Dr. Anthony Stephen Fauci, the director of the National Institute of Allergy and Infectious Diseases (NIAID) and the Chief medical Advisor to President Joseph R. Biden Jr. said on Wednesday that the administration ‘struggled’ with the decision to impose a travel ban on southern African nations with zero Omicron case detected so far.
During a White House press briefing on Wednesday, Dr. Fauci was asked to justify why a travel ban was imposed on countries such as Mozambique, Zimbabwe, Namibia and Lesotho where no case of the Omicron variant of the coronavirus had been detected.
“You know, that’s a very good question and important question, and we did struggle with that,” he said. “But we wanted to see if we could buy time temporarily. So, I do hope that this gets sorted out and lifted before it has any significant impact on your country.”
The southern African nations under a travel ban over the Omicron variant include South Africa, Botswana, Zimbabwe, Namibia, Lesotho, Eswatini, Mozambique and Malawi.
However, out of the eight countries, the Omicron variant has only been detected in two of them: South Africa and Botswana.
In addition, while Botswana for instance, had 19 confirmed cases as of Wednesday, the United Kingdom had 22 cases, calling into questions the rational behind the travel ban.
African leaders and global health officials have criticized the travel restrictions, saying they are not effective in preventing the spread of the virus.
The President of Malawi Lazarus Chakwera at the weekend called the travel restrictions a case of “Afrophobia.”
“We are all concerned about the new Covid variant and owe South Africa’s scientists our thanks for identifying it before anyone else did. But the unilateral travel bans now imposed on SADC countries by the UK, EU, US, Australia, and others are uncalled for. Covid measures must be based on science, not Afrophobia. #SADCChair,” he wrote on his official Facebook page.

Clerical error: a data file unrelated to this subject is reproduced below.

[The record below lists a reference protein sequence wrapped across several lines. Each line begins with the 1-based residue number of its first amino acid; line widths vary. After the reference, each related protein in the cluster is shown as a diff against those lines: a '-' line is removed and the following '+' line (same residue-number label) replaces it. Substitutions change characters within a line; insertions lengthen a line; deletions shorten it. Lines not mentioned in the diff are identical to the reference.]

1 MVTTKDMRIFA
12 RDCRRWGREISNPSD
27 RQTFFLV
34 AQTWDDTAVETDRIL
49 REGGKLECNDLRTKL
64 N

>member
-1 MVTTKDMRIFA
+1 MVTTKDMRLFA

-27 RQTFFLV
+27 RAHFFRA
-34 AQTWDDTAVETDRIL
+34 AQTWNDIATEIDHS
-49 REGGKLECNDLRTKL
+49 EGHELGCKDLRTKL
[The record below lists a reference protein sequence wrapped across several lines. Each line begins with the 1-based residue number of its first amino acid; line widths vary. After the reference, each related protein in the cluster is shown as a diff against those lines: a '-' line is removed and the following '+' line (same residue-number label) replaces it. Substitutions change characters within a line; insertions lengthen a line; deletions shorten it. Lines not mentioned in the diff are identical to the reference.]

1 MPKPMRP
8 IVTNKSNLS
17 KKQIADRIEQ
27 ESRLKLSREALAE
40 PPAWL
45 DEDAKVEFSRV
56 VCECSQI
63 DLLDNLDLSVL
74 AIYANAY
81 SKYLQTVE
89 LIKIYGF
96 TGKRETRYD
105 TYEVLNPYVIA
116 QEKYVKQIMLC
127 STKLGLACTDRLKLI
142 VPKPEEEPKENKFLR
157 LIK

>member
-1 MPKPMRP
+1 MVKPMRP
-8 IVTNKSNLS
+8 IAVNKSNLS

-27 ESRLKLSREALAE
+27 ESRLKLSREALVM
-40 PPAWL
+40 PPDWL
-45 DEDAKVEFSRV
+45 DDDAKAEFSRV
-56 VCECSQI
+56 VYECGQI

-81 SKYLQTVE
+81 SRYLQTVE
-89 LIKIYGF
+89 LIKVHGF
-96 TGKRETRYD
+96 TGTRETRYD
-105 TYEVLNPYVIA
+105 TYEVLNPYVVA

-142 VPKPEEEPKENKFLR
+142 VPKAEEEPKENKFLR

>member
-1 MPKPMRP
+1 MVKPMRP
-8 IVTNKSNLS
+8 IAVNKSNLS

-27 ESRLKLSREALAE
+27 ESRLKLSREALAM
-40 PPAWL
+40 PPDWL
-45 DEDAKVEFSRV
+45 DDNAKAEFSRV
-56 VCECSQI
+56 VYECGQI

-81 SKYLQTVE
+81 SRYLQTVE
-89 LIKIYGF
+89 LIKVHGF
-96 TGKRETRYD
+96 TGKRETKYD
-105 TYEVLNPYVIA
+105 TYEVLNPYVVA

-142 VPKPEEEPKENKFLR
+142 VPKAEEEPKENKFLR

At a CNN town hall on Wednesday night, Fauci said he “felt really badly” about the administration’s “difficult choice” to impose travel bans on South Africa in particular after authorities there reported the Omicron variant.
“We felt – or at least I felt and I know several other members of the team felt – really badly about that because South Africans have been extremely transparent and collegial in getting information to us,” Fauci told CNN’s Anderson Cooper and Sanjay Gupta. “It was a very difficult choice to make because we had no idea what’s going on when you saw what was coming out. We felt it was better to be safe than sorry.”
Fauci also said he hopes that scientists will have “enough information” soon about the new variant so that the United States can reverse the bans “as quickly as possible.”